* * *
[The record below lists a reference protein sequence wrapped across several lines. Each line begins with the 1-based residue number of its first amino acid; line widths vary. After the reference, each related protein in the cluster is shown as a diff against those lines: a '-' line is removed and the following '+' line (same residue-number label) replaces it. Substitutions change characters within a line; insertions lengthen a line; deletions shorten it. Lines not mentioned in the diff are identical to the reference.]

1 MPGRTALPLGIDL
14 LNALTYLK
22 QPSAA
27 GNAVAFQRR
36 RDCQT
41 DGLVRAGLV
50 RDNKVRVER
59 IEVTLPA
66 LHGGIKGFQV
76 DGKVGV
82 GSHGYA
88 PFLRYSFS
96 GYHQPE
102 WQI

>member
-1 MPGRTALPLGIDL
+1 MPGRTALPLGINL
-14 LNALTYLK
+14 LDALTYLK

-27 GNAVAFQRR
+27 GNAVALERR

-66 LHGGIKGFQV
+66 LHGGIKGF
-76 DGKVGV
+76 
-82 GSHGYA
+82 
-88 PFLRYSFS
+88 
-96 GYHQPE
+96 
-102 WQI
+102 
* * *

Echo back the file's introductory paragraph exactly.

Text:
[The record below lists a reference protein sequence wrapped across several lines. Each line begins with the 1-based residue number of its first amino acid; line widths vary. After the reference, each related protein in the cluster is shown as a diff against those lines: a '-' line is removed and the following '+' line (same residue-number label) replaces it. Substitutions change characters within a line; insertions lengthen a line; deletions shorten it. Lines not mentioned in the diff are identical to the reference.]